I believe there's a third facet, related but distinct from Steve's point about promoting sufficient counter-play: variance-reduction.
Consider for a minute the repercussions of a completely unrestricted format: it would be easy to construct a deck that goldfishes a first-turn win a very high (>95%) percentage of the time. The obvious avenue that comes to mind is a storm kill, but in truth in a format with access to 4 Black Lotus, 20 Moxen, 4 Demonic Tutors, 4 Ancestral Recalls, etc. there are a plethora of valid strategies that consistently win on the first turn.
Of course, Vintage is not a single-player game, and the metagame would adapt to the need to disrupt the opponent when on the draw. And Vintage has access to a surprisingly large amount of tools for doing so, many currently underused: free counterspells are one option, but we also have Gemstone Caverns, Leyline of Anticipation, Chancellor of the Annex, etc.
The result would not, I believe, be a format that lacks deck diversity. Nor would it necessarily be an uninteresting format. It would be very different, and very high-variance. Like in poker, mulligan decisions and the die roll would be critical (even moreso than in Vintage, and that's saying something.) I don't think a best-of-3 match structure would make any sense in such a format: to be skill-testing a match would need to be best-of-N for larger N, and don't believe the claims that a tournament so structured would be skill-less or unfun (just as you shouldn't believe claims that poker is skill-less or unfun.)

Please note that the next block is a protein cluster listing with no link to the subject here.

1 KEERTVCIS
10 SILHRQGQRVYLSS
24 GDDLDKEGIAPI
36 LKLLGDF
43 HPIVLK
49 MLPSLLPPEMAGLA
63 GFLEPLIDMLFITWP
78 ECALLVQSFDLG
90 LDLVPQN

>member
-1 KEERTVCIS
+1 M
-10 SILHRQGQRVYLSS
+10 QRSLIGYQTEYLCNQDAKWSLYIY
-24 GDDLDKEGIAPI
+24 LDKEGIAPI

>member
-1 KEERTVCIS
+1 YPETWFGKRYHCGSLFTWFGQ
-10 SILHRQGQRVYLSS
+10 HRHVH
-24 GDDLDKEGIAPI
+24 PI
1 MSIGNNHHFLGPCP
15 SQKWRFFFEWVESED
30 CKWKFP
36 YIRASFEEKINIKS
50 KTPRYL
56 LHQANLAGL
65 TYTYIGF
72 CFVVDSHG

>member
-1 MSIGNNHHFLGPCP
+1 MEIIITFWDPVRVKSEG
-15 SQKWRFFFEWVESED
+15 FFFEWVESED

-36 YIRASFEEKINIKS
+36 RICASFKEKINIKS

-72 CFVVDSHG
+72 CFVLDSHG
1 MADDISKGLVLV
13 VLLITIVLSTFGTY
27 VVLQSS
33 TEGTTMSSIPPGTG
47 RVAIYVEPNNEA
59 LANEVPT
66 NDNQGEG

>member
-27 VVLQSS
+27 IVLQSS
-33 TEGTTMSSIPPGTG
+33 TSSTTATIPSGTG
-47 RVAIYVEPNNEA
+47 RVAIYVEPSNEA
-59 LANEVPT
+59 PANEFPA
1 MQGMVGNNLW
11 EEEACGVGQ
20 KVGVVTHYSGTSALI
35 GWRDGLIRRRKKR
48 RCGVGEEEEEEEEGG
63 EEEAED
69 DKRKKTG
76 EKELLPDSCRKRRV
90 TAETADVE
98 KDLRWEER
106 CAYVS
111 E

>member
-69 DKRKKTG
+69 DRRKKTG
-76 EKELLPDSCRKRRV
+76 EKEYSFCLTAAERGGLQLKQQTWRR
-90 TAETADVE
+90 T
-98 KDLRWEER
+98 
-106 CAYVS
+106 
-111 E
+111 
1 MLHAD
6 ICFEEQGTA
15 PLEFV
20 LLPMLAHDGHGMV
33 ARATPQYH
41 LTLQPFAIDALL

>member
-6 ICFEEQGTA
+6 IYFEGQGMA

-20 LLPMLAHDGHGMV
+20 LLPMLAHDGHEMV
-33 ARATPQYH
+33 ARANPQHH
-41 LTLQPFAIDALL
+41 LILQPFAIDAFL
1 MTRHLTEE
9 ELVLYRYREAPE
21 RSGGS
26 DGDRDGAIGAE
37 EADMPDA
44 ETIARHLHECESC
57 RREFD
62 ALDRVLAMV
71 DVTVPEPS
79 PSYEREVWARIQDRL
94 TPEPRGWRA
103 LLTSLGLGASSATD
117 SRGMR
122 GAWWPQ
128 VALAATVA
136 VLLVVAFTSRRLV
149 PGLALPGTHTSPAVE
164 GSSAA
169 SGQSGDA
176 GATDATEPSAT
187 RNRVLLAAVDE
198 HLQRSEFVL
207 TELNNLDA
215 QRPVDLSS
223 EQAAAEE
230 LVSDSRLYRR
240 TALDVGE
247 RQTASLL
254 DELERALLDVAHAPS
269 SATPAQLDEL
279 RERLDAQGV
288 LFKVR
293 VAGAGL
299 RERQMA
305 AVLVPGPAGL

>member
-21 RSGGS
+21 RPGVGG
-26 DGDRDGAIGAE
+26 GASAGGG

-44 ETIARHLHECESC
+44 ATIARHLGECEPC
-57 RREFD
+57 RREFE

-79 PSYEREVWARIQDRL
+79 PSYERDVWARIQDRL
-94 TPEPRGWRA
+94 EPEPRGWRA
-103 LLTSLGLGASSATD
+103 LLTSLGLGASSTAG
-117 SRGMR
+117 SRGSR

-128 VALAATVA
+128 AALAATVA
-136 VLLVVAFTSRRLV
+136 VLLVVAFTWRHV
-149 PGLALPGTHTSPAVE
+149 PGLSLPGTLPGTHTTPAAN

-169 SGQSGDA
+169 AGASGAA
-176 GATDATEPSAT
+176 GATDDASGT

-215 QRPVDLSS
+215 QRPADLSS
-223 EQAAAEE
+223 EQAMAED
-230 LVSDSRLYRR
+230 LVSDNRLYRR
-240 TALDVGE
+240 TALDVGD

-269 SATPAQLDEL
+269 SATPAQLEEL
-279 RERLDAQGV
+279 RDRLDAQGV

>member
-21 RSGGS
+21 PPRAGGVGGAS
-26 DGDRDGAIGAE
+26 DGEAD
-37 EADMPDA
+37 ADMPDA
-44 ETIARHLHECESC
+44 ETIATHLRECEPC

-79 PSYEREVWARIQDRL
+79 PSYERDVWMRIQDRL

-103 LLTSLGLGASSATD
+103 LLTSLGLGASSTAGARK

Put differently, I've always held that the concept of "fundamental turn," often used to analyze Standard and other slow formats, is not fully applicable to Vintage, where the turn by which a game is strategically decided can vary tremendously depending on matchup, and decks can surge to victory after falling behind for dozens of turns. Still, as a rule of thumb, the fewer cards that are restricted, the earlier the fundamental turn. A key function of the restricted list, especially when it comes to archetype-agnostic cards like the Moxen, is to delay the fundamental turn, prolonging games and reducing variance.